KKR & Co., the private-equity firm run by Henry Kravis and George Roberts, is weighing an investment in Saks Inc. and may seek a merger with rival Neiman Marcus Group Inc., said people with knowledge of the matter.
The deliberations may not lead to a transaction, said one of the people, who asked not to be named as the process is private. It wasn’t immediately clear whether KKR had approached New York-based Saks.
Merging the two would create an upscale department-store chain with more than $7 billion in annual sales, second only to Nordstrom Inc. in the U.S. Both Saks and Neiman Marcus recently hired advisers to explore strategic options including sales, people with knowledge of the matter said this month. If combined, the two could cut costs by closing stores, one person said.
“You could obviously get a huge benefit to the bottom line,” Michael Appel, founder of the retail consulting firm Appel Associates LLC in Purchase, New York, said in a telephone interview yesterday. “You could keep the customer-facing part of the business -- the branding, the merchandising -- separate but you could then collapse the two back ends of the companies, like logistics, sourcing. You would get tremendous operating leverage.”
Saks shares rose 13 percent to $15.50 in New York yesterday, after earlier advancing as much as 18 percent following Bloomberg’s report.
KKR, based in New York, had more than $78 billion in assets under management at the end of March, and has a long history of buying retail and consumer companies. In 2005 and 2007, the firm snapped up Toys “R” Us Inc. and Dollar General Corp. for $7.5 billion and $7.3 billion, respectively, according to data compiled by Bloomberg.
Saks hired Goldman Sachs Group Inc. for advice on its options, two people with knowledge of the matter said. The department-store operator may be exploring a sale now because its shares had increased by almost one-third this year through May 21 and interest rates are low, giving potential buyers cheap financing, one of the people said.
Neiman Marcus is working with Credit Suisse Group AG on exploring an initial public offering or sale, according to people familiar with the matter. Its owners may seek about $8 billion for the company, which has about 40 namesake department stores and owns Bergdorf Goodman’s two stores in New York, the people said. TPG Capital and Warburg Pincus LLC bought Neiman Marcus in 2005 for about $5 billion, data compiled by Bloomberg show.
Saks generated revenue of $3.15 billion in the year ended Feb. 2. That compares with $4.35 billion in Neiman Marcus’s latest fiscal year, which ended in July. Luxury retailers fared better during the economic recovery than some of their lower-end counterparts as surging stock markets gave the wealthy the confidence to shop.
A Neiman Marcus and Saks combination could benefit from closing some duplicate stores in the same malls, consolidating distribution centers as well as achieving efficiencies in advertising, Mortimer Singer, president of New York retail consulting firm Marvin Traub Associates, said in a telephone interview yesterday.
Combining the chains under one name “would be a very tough decision,” Singer said. “They are both such wonderful brands. They are very iconic nameplates.”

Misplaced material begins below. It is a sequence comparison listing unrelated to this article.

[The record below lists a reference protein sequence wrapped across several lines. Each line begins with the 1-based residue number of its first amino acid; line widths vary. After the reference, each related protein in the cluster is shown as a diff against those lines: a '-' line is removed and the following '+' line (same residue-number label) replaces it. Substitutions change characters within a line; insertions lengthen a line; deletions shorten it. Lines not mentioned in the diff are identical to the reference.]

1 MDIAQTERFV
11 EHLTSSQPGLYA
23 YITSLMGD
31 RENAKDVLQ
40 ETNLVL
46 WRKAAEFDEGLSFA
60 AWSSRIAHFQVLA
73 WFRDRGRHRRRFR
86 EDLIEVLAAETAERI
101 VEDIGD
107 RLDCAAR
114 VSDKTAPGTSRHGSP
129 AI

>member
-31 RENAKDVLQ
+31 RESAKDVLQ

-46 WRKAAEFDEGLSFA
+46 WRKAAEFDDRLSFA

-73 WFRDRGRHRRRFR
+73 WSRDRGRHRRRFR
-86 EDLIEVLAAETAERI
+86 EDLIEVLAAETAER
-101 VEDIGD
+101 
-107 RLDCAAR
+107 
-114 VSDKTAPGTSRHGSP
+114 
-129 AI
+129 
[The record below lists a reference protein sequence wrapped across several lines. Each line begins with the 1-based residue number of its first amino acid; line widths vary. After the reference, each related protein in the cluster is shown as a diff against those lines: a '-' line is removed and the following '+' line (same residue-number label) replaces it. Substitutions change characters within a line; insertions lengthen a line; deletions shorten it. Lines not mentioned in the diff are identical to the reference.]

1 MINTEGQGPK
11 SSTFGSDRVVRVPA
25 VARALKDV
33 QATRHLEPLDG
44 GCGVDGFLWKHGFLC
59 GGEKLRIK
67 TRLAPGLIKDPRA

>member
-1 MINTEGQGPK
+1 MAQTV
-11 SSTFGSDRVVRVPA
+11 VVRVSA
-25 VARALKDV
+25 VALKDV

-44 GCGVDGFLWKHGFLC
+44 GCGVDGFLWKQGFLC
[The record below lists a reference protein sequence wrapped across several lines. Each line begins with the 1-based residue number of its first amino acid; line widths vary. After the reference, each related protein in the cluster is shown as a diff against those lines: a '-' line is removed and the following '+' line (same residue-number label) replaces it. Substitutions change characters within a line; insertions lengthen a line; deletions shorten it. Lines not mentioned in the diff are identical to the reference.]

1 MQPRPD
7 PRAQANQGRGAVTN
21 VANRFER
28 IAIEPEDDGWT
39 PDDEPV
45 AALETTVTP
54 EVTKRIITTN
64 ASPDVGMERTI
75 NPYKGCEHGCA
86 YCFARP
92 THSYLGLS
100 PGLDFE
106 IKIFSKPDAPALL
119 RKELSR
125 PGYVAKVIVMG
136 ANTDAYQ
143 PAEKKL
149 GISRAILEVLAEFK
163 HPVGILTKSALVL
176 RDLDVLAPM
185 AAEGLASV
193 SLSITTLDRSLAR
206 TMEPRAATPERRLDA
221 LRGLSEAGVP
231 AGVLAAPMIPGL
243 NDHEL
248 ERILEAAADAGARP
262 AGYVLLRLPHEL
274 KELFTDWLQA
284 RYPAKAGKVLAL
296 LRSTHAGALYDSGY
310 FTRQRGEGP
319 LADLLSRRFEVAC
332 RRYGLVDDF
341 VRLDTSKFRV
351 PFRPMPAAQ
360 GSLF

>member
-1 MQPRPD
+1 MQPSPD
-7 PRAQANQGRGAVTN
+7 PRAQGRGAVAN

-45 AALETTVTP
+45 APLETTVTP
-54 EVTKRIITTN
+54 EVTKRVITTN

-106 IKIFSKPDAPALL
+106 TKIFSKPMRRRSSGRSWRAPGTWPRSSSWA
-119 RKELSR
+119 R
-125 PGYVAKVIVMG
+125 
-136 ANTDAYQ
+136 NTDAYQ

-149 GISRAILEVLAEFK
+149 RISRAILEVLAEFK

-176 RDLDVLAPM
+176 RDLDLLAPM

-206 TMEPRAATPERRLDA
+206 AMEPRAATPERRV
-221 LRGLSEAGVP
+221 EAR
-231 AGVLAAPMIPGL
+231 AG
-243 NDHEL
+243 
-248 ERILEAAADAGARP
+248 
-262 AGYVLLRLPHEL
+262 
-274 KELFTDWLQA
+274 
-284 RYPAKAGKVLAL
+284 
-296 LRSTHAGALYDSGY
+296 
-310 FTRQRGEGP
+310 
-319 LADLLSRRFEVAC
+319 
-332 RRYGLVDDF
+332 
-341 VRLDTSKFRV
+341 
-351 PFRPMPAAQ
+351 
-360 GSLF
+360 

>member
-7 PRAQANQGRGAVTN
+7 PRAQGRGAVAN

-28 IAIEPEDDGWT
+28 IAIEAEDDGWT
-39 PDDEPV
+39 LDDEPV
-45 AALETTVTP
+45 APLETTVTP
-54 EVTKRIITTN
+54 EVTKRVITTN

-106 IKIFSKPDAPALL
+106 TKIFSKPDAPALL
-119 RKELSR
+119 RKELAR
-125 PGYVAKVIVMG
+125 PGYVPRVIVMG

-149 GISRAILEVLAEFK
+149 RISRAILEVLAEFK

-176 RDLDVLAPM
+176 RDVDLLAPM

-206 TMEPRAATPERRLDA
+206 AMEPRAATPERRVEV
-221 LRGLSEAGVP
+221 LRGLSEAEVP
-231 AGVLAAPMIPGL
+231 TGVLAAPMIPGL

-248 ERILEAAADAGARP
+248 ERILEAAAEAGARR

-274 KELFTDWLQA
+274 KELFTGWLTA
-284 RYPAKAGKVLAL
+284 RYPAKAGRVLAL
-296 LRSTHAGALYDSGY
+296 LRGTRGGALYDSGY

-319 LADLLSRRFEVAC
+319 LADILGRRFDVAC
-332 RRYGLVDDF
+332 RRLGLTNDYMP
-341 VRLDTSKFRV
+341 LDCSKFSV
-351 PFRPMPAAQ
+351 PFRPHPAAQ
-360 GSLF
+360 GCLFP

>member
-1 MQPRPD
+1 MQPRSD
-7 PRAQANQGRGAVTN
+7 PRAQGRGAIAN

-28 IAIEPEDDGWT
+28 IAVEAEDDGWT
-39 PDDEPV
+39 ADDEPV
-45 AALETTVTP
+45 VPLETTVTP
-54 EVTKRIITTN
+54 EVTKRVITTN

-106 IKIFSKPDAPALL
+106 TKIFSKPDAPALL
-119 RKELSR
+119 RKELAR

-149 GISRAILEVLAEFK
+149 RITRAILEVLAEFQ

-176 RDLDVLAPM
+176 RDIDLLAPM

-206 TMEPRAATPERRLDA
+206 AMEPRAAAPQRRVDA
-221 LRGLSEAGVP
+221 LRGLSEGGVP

Saks posted a first-quarter profit of $20 million, a 38 percent decline compared with a year earlier. Excluding items, profit totaled 19 cents a shares, ahead of the average estimate of analysts of 18 cents. Revenue advanced 5.2 percent to $793.2 million, also exceeding estimates.
Neiman Marcus’s fiscal second-quarter net income gained 0.9 percent to $40.4 million as sales advanced 6.5 percent to $1.36 billion.
Following Saks’s 25 percent share-price surge over the past two days, the stock is valued at about 36 times earnings, according to data compiled by Bloomberg, compared with a price to earnings ratio of about 16.9 for Nordstrom and 14 for Macy’s Inc. Department stores in North America are valued at about 17.5 times earnings.
Neiman Marcus and Saks are fighting for the same affluent customer with slightly different brand rosters that include their own exclusive goods from designer brands, Singer said. Macy’s ownership of Bloomingdale’s works because the customers don’t overlap much, he said.
Saks, Neiman Marcus, Barneys New York Inc. and Bloomingdale’s each operate fewer than 50 namesake stores. Nordstrom has 117. In comparison, Macy’s has more than 800 locations after acquiring May Department Stores Co. and paring down the combined companies. Macy’s has more than $27 billion in annual revenue.
A combination of Neiman Marcus and Saks would have “a fair number of complications,” including getting out of landlord leases and figuring out how to differentiate the brands, Steven Dennis, founder of Dallas-based SageBerry Consulting LLC, said in a telephone interview yesterday.
Such considerations dissuaded Neiman Marcus from pursuing an acquisition of Saks in 2007, said Dennis, who was a Neiman Marcus senior vice president at the time.
“Today you are talking relatively premium prices for premium brands, so to make the numbers work you would have to have a lot of synergies,” Dennis said.
Deborah Weinswig, an analyst with Citigroup Inc., said Saks could achieve significant improvements in its own operations in the hands of “the right acquirer.”
Saks could close an additional five to 10 stores, speed the fusing of its store and online operations, accelerate the expansion of its outlet-store chain, grow more internationally and improve its operating margin, which lags Neiman Marcus’s, she wrote in a note to clients yesterday.
Weinswig, based in New York, said she first considered Saks as a takeover target in January 2006. She rates the company’s shares as neutral, the equivalent of hold.